One of these groups is the Earth Conservation Corps (ECC), a nonprofit founded in 1989 that, according to its website, provides “hands-on environmental education, job training, and community service opportunities for all ages with an emphasis on serving at-risk youth from Washington, DC.” The ECC’s mission is to “empower our endangered youth to restore the Anacostia River, their communities, and their lives.”
Recently I spoke with Emma Gesiriech, who was involved in the MDWI-ECC project on the Anacostia River. The Anacostia courses through the District of Columbia and Prince George’s County and Montgomery County in Maryland. Its watershed covers 176 square miles, in which more than one million people live. Decades of development, industrialization, and deforestation have left the Anacostia sorely polluted. Despite its degradation, however, there still exists a surprisingly and remarkably diverse number of species, including rare and endangered species, birds, fish, mammals, amphibians, and insects. Advocates are working hard to restore the Anacostia River watershed and are encouraged that this is a river on the mend.
Gesiriech explained that the partnership began in 2009 when the husband of ECC’s development director facilitated the wood duck box-monitoring program and built the wood duck boxes with that year’s corps.
According to Gesiriech, it was a good match since Earth Conservation Corps was one of the first organizations “to take part in restoring the Anacostia River at its most vulnerable time. The wood duck box monitoring program fits in with ECC’s mission because it allows youth the opportunity to take part in connecting with the Anacostia River through citizen science.”
Gesiriech shared that although the Anacostia River runs past their neighborhood, without being involved in MWDI “they’d have never gotten the chance to explore the river in a positive way. The wood duck box monitoring program gives the youth an opportunity to get on a boat (many for the first time), learn about the species and why they are endangered, and monitor the nest boxes throughout the process of egg laying and fledging. This empowers the youth to care about the river and all that inhabit within the ecosystem, including themselves.”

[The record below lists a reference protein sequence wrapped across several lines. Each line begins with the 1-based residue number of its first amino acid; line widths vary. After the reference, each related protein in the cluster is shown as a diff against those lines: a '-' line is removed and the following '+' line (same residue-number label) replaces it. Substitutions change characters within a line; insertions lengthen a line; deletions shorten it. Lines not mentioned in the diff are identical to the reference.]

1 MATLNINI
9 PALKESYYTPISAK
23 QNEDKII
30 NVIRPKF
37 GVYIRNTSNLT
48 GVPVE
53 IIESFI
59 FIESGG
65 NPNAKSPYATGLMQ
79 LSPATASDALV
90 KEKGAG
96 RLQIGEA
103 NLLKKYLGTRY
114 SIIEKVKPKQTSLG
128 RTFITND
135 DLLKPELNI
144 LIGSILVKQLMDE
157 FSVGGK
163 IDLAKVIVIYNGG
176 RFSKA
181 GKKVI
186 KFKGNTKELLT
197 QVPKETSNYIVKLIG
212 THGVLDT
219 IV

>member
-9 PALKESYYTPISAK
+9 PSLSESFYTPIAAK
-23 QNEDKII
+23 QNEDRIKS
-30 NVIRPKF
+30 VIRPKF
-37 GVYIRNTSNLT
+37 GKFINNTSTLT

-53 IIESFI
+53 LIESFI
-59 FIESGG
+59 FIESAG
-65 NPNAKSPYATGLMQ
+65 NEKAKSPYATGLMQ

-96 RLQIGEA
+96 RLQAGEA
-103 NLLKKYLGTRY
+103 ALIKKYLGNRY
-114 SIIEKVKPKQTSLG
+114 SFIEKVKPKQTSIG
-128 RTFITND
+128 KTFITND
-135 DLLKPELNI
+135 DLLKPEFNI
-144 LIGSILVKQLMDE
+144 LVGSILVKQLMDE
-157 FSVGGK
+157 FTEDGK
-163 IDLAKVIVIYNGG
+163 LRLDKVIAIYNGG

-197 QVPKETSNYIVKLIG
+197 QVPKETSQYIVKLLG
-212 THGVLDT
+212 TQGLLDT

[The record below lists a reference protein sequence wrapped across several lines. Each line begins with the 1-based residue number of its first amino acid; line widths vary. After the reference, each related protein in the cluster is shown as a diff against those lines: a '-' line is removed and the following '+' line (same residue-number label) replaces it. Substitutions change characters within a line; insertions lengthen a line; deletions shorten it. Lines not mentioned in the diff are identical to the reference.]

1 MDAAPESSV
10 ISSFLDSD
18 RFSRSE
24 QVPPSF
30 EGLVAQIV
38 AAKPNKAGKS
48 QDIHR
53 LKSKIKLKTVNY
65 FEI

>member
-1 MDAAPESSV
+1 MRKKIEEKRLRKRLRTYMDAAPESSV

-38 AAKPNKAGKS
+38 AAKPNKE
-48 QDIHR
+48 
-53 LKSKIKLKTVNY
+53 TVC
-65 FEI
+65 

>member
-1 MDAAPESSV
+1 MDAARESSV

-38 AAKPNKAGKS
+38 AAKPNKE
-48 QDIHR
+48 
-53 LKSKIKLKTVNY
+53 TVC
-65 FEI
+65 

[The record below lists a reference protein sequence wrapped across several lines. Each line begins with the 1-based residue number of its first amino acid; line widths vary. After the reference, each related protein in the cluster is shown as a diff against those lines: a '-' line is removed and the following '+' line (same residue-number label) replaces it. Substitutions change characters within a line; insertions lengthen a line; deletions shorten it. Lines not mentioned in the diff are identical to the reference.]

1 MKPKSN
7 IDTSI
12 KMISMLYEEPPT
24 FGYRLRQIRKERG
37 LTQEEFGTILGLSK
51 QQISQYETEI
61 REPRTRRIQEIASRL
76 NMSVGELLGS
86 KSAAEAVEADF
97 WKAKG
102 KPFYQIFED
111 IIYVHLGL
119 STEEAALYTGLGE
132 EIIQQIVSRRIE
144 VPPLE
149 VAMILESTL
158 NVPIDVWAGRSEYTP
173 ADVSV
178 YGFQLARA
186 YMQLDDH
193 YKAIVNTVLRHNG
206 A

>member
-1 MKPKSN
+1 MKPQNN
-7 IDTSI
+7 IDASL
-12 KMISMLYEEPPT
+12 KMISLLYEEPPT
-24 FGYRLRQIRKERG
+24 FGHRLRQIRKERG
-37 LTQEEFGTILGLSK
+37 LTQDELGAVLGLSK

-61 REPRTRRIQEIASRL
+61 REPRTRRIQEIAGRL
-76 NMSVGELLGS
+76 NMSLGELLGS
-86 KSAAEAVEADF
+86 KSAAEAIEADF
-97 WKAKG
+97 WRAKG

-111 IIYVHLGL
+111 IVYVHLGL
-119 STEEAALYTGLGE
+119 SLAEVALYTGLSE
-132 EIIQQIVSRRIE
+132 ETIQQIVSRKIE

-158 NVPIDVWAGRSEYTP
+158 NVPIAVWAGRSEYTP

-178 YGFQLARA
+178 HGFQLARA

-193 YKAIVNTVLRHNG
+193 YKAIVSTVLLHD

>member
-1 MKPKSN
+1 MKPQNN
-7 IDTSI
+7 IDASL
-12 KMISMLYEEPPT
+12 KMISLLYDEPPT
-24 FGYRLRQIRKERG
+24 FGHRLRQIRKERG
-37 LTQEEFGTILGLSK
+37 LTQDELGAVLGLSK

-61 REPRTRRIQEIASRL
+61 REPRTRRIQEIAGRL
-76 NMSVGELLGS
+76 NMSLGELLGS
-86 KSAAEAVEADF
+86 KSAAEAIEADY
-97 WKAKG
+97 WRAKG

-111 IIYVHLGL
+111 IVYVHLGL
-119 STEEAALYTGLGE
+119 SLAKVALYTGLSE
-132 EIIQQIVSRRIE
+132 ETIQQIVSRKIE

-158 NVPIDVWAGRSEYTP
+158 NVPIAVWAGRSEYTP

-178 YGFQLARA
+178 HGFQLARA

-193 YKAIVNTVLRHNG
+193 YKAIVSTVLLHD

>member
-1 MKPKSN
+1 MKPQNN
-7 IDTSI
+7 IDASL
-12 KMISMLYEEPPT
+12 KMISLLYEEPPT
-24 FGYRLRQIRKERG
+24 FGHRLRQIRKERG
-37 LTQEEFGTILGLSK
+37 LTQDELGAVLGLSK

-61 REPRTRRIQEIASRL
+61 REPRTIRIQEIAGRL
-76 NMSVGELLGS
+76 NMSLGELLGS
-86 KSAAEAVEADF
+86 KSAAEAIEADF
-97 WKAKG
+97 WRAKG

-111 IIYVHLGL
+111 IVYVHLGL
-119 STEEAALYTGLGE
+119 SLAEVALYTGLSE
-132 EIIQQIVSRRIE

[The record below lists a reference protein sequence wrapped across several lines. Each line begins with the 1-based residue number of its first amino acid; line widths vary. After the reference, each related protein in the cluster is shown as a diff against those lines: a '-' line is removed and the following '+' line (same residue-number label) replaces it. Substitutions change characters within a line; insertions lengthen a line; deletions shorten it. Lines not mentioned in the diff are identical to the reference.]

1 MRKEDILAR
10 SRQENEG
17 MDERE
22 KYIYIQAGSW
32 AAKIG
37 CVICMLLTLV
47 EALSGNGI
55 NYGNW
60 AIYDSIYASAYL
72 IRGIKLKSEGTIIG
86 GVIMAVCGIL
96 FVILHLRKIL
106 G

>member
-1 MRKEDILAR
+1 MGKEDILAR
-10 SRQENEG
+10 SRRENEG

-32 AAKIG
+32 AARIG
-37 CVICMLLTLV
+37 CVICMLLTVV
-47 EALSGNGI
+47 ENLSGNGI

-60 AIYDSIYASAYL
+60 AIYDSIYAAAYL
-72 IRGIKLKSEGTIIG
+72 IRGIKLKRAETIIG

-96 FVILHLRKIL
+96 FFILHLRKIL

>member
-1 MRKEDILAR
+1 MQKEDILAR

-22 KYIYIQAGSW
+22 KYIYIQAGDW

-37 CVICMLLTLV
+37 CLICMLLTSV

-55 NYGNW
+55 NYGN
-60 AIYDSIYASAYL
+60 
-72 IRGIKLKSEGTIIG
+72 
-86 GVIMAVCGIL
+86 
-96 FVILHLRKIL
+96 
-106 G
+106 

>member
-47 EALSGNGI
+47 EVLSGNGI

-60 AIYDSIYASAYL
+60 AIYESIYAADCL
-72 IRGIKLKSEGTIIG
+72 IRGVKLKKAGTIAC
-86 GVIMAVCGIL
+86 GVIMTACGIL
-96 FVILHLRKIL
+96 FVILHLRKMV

Gesiriech remembers, “During my time with ECC, we had a group of ninth-grade girls from Banneker High School that participated. They helped in setting up the boxes with nesting materials, monitoring for predation control and the total structure of the box. The girls went out with us monthly and monitored for egg laying and then to see how many fledged.”
Says Brown, “The habitat was relatively poor compared to most other sites. We felt it would be a beneficial project as success would be a testimonial that the Riverkeeper and other efforts to clean up the river would be working. About six or seven boxes were installed with the kids but initially subjected to periodic river trauma. Use was almost non-existent. I think we had one nest in the first six years. With some renewed vigor by the staff, we have now embarked on resurrecting the program, selecting some different sites and bringing the boxes and guards back up to shape. This past season we did have one successful nest, though COVID-19 has totally disrupted our plans temporarily.”
Brown has done this long enough to be realistic about the odds for a boom in the wood duck population on the Anacostia. Yet he says the educational benefits “are real…There is the potential for meaningful improvements” to the river’s wetlands and water quality.
The past year has been unlike any in most of our lifetimes for several reasons. Spending time outdoors has been a respite, a godsend even, to ease the mental stress caused during these difficult times. There have also been some impressive gains on the conservation front, including the Great American Outdoors Act. It marks the single greatest financial commitment to increasing public land access and opportunities for sportsmen and -women in our lifetime. Also of great importance is passage of the America’s Conservation Enhancement Act, which will help improve fish habitat, restore wetlands, invest in clean water solutions, and boost Chesapeake Bay watershed restoration efforts. Specifically, it reauthorizes annual funding to the Chesapeake Bay Program at $90 million through FY2025.
These national legislative wins are important, but just as important are local efforts, like the ECC-MWDI’s work on the Anacostia, which inspires people to take an active role in restoring their local river and the wild animals that live there. Multiply this effort by hundreds if not thousands of times by similar efforts across the Chesapeake watershed, then we just might have a shot at making our waterfront healthy again.